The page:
Building a functioning large-scale quantum computer is the Holy Grail of physics. Such a computer, first theorized by Nobel prize-winning physicist Richard Feynman in 1982, would harness the strange and nearly magical properties of quantum particles to perform calculations several billions of times faster than any of our most powerful supercomputers.
Today, an international team of researchers based at the University of Sussex published what it describes as the first-ever open-source blueprint for constructing a large-scale quantum computer. While Google and other high-profile researchers have made impressive progress proving the viability of quantum computing, the Sussex team claims that its "nuts and bolts construction plan" is a major step toward a working prototype.
Winfried Hensinger leads the Ion Quantum Technology Group at the University of Sussex, which published the blueprint in Science Advances. In an interview with Seeker, Hensinger explained how quantum computers are "nothing like normal computers" because they take advantage of the strange quantum effects of atomic particles.
"In quantum physics, something can be in two different places at the same time," he said. "You can be sitting in the office right now and having a holiday in sunny California. In the real world, things like that don't happen, because quantum effects get destroyed when they interact with anything else, like light or the air around you. But when you isolate individual atoms, that actually happens."
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In a normal computer, the smallest computational unit is a bit, which is represented as a 0 or 1. In a quantum computer, each quantum bit (or "qubit") is expressed by an individual charged particle, or ion. Thanks to the oddity of quantum physics, that ion can not only be a 0 or a 1, but both at the same time.
This "superpositioning" is one of the reasons why quantum computers can greatly magnify the processing power of a normal transistor-based system. The other is "entanglement," a physics trick in which two separate particles are linked in such a way that any action performed on one instantly occurs in the other.
Hensinger and his team have developed a modular design for a quantum computer that can be expanded to run complex algorithms in seconds that would take today's best computers millions of years to execute. The Sussex research group pioneered a new technology that uses electric fields to hold and transport individual ions or qubits from one module to another, like the video game "Pac-Man." The more "trapped ion" modules are interconnected, the greater the processing power.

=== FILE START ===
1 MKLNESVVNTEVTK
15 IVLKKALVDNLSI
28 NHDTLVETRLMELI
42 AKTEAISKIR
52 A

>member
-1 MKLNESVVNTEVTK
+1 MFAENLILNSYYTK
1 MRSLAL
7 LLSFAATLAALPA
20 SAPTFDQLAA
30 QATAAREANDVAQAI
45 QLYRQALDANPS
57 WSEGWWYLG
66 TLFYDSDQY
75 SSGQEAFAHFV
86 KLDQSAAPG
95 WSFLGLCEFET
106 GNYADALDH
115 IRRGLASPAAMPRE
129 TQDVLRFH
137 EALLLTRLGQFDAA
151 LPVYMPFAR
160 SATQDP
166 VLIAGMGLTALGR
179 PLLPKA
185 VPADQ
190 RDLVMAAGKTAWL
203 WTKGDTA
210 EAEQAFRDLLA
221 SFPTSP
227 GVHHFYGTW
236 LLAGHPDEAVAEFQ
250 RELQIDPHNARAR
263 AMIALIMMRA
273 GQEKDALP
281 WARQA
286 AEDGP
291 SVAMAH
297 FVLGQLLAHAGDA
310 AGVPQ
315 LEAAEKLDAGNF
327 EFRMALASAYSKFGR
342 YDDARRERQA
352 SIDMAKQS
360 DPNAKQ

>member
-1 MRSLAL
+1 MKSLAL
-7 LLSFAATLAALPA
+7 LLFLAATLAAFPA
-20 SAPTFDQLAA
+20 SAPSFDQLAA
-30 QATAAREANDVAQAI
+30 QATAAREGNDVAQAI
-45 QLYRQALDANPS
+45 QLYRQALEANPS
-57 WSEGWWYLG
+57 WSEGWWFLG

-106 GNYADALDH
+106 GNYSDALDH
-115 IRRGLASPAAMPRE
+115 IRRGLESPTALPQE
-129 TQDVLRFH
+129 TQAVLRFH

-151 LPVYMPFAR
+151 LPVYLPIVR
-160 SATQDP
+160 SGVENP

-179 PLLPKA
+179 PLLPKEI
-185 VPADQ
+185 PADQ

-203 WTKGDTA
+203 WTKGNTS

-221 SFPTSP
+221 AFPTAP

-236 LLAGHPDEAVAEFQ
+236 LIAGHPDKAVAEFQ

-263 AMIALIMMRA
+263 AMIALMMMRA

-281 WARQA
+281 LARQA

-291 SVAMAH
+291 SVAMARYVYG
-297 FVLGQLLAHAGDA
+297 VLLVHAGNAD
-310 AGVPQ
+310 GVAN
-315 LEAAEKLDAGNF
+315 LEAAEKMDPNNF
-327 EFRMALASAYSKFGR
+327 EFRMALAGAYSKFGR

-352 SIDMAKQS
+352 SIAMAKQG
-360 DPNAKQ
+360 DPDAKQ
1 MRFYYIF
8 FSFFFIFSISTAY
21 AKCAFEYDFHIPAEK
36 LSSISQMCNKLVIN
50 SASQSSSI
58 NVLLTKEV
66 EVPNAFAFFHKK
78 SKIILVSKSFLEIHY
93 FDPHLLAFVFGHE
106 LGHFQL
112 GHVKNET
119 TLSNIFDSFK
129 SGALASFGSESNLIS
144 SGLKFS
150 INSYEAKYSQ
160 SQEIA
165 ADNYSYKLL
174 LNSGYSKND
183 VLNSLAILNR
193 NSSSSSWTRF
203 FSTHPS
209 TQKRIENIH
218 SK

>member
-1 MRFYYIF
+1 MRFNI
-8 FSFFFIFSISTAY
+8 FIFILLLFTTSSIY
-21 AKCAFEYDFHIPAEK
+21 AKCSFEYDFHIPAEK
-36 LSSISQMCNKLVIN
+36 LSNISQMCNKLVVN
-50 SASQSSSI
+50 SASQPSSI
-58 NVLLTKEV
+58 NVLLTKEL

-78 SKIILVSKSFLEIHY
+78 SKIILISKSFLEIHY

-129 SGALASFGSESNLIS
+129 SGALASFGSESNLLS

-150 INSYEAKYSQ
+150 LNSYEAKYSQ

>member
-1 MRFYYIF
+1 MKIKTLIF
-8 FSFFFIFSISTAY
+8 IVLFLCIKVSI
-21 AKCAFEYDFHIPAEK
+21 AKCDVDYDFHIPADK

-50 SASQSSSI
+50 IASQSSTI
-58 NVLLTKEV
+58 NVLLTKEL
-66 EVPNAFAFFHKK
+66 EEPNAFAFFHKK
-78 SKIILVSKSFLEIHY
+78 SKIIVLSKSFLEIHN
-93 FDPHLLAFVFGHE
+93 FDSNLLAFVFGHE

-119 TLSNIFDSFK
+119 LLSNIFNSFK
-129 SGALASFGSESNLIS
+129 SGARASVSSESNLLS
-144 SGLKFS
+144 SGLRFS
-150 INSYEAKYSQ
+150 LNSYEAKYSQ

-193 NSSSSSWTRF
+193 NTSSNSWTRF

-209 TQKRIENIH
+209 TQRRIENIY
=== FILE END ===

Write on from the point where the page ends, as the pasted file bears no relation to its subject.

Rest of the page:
Hensinger said his team's blueprint could expand to accommodate quantum computers with 5,000 to five billion qubits, enough computing power to replicate the quantum-level complexity of nature.
"For the first time, we asked the question: What kind of engineering would be involved to really build a large-scale quantum computer?" Hensinger said of the thought process behind the blueprint. "What components would you have to stick to it? What's the power consumption? What exactly would an individual quantum computer module look like?"
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The Sussex team is now actively building a small-scale prototype of their modular quantum computer, which they hope to complete in two years. A full-scale version would take up an entire building and cost tens to hundreds of millions of dollars. Hensinger's research group is one of several labs that benefitted from a £247 million ($312 million) investment from the UK National Quantum Technologies Program in an effort to speed quantum computing technology to market.
The finance industry is particularly anxious to tap quantum computing algorithms to more accurately predict market fluctuations, but the harnessing of near-infinite computing power will revolutionize everything from decoding the human genome to programming human-like artificial intelligence.
One potential drawback of the quantum computing age is the threat to cybersecurity. Today's public key encryption technologies are based on the RSA algorithm, which encodes data in large numbers that would take conventional supercomputers literally billions of years to crack. A large enough quantum computer running a quantum equation called Shor's algorithm could break the code in seconds.
The National Security Agency (NSA) is nervous about the integrity of its encryption algorithms in the face of quantum computers, but Hensinger isn't so worried. He expects innovations in cybersecurity to keep pace.
"Researchers are already developing quantum cryptography, cryptography by the laws of physics, which is guaranteed to be safe," said Hensinger. "As long as it's reasonably public, if we know that there's a quantum computer out there, then people can take precautions. If right now there was a quantum computer that nobody knew about, then you'd have a problem."
Image: Prof. Hensinger (right) and Dr Lekitsch (left) with a quantum computing blueprint model behind a quantum computer prototype at the University of Sussex. Credit: University of Sussex.
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